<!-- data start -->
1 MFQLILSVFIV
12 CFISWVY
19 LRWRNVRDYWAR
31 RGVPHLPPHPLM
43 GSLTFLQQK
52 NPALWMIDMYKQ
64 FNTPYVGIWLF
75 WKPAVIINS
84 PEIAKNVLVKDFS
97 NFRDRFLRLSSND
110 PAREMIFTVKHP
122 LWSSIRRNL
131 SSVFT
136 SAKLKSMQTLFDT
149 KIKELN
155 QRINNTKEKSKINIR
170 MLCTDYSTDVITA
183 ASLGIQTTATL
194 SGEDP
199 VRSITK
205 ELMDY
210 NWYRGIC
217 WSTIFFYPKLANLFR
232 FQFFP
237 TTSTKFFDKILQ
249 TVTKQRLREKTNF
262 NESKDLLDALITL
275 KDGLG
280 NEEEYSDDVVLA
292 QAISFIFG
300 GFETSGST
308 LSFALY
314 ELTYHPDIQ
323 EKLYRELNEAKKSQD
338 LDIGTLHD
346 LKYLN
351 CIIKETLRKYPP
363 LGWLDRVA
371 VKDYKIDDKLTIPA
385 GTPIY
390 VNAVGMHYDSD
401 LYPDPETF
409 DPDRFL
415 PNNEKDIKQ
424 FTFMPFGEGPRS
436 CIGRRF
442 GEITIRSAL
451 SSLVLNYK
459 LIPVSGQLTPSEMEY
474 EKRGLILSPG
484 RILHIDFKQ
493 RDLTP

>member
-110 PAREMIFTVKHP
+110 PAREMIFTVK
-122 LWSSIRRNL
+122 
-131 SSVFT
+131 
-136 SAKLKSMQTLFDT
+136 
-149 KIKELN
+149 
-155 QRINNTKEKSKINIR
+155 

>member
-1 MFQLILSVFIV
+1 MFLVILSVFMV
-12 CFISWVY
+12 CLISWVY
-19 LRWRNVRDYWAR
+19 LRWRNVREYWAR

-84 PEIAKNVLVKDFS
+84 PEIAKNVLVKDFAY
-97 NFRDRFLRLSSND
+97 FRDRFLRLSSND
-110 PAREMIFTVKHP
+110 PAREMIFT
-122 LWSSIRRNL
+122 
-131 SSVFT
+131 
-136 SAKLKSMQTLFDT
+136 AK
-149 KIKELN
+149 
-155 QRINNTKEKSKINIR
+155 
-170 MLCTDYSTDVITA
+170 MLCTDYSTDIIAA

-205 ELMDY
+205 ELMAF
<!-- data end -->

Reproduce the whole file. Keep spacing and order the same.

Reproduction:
1 MFQLILSVFIV
12 CFISWVY
19 LRWRNVRDYWAR
31 RGVPHLPPHPLM
43 GSLTFLQQK
52 NPALWMIDMYKQ
64 FNTPYVGIWLF
75 WKPAVIINS
84 PEIAKNVLVKDFS
97 NFRDRFLRLSSND
110 PAREMIFTVKHP
122 LWSSIRRNL
131 SSVFT
136 SAKLKSMQTLFDT
149 KIKELN
155 QRINNTKEKSKINIR
170 MLCTDYSTDVITA
183 ASLGIQTTATL
194 SGEDP
199 VRSITK
205 ELMDY
210 NWYRGIC
217 WSTIFFYPKLANLFR
232 FQFFP
237 TTSTKFFDKILQ
249 TVTKQRLREKTNF
262 NESKDLLDALITL
275 KDGLG
280 NEEEYSDDVVLA
292 QAISFIFG
300 GFETSGST
308 LSFALY
314 ELTYHPDIQ
323 EKLYRELNEAKKSQD
338 LDIGTLHD
346 LKYLN
351 CIIKETLRKYPP
363 LGWLDRVA
371 VKDYKIDDKLTIPA
385 GTPIY
390 VNAVGMHYDSD
401 LYPDPETF
409 DPDRFL
415 PNNEKDIKQ
424 FTFMPFGEGPRS
436 CIGRRF
442 GEITIRSAL
451 SSLVLNYK
459 LIPVSGQLTPSEMEY
474 EKRGLILSPG
484 RILHIDFKQ
493 RDLTP

>member
-110 PAREMIFTVKHP
+110 PAREMIFTVK
-122 LWSSIRRNL
+122 
-131 SSVFT
+131 
-136 SAKLKSMQTLFDT
+136 
-149 KIKELN
+149 
-155 QRINNTKEKSKINIR
+155 

>member
-1 MFQLILSVFIV
+1 MFLVILSVFMV
-12 CFISWVY
+12 CLISWVY
-19 LRWRNVRDYWAR
+19 LRWRNVREYWAR

-84 PEIAKNVLVKDFS
+84 PEIAKNVLVKDFAY
-97 NFRDRFLRLSSND
+97 FRDRFLRLSSND
-110 PAREMIFTVKHP
+110 PAREMIFT
-122 LWSSIRRNL
+122 
-131 SSVFT
+131 
-136 SAKLKSMQTLFDT
+136 AK
-149 KIKELN
+149 
-155 QRINNTKEKSKINIR
+155 
-170 MLCTDYSTDVITA
+170 MLCTDYSTDIIAA

-205 ELMDY
+205 ELMAF